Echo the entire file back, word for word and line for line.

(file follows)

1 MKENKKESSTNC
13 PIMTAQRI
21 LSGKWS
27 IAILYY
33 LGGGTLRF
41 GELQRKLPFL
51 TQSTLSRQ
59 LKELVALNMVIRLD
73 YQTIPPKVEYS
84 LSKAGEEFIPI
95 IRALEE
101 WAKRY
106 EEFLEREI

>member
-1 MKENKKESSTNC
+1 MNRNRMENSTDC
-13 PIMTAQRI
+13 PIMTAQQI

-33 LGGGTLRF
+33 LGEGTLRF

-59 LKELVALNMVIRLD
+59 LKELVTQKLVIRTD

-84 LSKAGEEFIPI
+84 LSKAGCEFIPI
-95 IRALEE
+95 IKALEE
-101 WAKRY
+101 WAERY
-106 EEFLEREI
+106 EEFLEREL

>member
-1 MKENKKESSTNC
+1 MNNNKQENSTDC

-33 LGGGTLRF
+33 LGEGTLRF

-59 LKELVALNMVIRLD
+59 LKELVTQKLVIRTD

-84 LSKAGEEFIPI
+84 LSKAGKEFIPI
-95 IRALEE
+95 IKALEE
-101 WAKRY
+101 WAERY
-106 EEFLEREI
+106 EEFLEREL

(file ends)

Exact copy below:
1 MKENKKESSTNC
13 PIMTAQRI
21 LSGKWS
27 IAILYY
33 LGGGTLRF
41 GELQRKLPFL
51 TQSTLSRQ
59 LKELVALNMVIRLD
73 YQTIPPKVEYS
84 LSKAGEEFIPI
95 IRALEE
101 WAKRY
106 EEFLEREI

>member
-1 MKENKKESSTNC
+1 MNRNRMENSTDC
-13 PIMTAQRI
+13 PIMTAQQI

-33 LGGGTLRF
+33 LGEGTLRF

-59 LKELVALNMVIRLD
+59 LKELVTQKLVIRTD

-84 LSKAGEEFIPI
+84 LSKAGCEFIPI
-95 IRALEE
+95 IKALEE
-101 WAKRY
+101 WAERY
-106 EEFLEREI
+106 EEFLEREL

>member
-1 MKENKKESSTNC
+1 MNNNKQENSTDC

-33 LGGGTLRF
+33 LGEGTLRF

-59 LKELVALNMVIRLD
+59 LKELVTQKLVIRTD

-84 LSKAGEEFIPI
+84 LSKAGKEFIPI
-95 IRALEE
+95 IKALEE
-101 WAKRY
+101 WAERY
-106 EEFLEREI
+106 EEFLEREL